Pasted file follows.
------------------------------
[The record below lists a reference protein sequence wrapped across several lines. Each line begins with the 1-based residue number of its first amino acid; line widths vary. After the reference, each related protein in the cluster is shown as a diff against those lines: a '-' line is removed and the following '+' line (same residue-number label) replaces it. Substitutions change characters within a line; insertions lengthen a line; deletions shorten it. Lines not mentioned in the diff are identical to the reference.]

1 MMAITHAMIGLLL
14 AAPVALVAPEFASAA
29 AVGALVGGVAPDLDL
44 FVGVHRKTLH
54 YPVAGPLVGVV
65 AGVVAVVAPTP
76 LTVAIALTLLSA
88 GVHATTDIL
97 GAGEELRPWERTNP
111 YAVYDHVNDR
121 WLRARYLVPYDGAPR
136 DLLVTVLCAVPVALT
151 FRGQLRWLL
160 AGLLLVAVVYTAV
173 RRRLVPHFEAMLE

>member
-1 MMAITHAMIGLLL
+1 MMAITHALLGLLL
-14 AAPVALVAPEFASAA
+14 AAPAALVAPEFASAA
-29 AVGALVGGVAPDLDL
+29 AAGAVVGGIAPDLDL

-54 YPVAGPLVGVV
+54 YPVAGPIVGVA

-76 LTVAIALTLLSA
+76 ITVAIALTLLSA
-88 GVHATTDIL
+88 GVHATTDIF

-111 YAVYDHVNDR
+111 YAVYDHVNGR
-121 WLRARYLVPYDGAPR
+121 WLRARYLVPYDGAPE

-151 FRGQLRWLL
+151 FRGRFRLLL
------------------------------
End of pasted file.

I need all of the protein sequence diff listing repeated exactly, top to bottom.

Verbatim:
[The record below lists a reference protein sequence wrapped across several lines. Each line begins with the 1-based residue number of its first amino acid; line widths vary. After the reference, each related protein in the cluster is shown as a diff against those lines: a '-' line is removed and the following '+' line (same residue-number label) replaces it. Substitutions change characters within a line; insertions lengthen a line; deletions shorten it. Lines not mentioned in the diff are identical to the reference.]

1 MMAITHAMIGLLL
14 AAPVALVAPEFASAA
29 AVGALVGGVAPDLDL
44 FVGVHRKTLH
54 YPVAGPLVGVV
65 AGVVAVVAPTP
76 LTVAIALTLLSA
88 GVHATTDIL
97 GAGEELRPWERTNP
111 YAVYDHVNDR
121 WLRARYLVPYDGAPR
136 DLLVTVLCAVPVALT
151 FRGQLRWLL
160 AGLLLVAVVYTAV
173 RRRLVPHFEAMLE

>member
-1 MMAITHAMIGLLL
+1 MMAITHALLGLLL
-14 AAPVALVAPEFASAA
+14 AAPAALVAPEFASAA
-29 AVGALVGGVAPDLDL
+29 AAGAVVGGIAPDLDL

-54 YPVAGPLVGVV
+54 YPVAGPIVGVA

-76 LTVAIALTLLSA
+76 ITVAIALTLLSA
-88 GVHATTDIL
+88 GVHATTDIF

-111 YAVYDHVNDR
+111 YAVYDHVNGR
-121 WLRARYLVPYDGAPR
+121 WLRARYLVPYDGAPE

-151 FRGQLRWLL
+151 FRGRFRLLL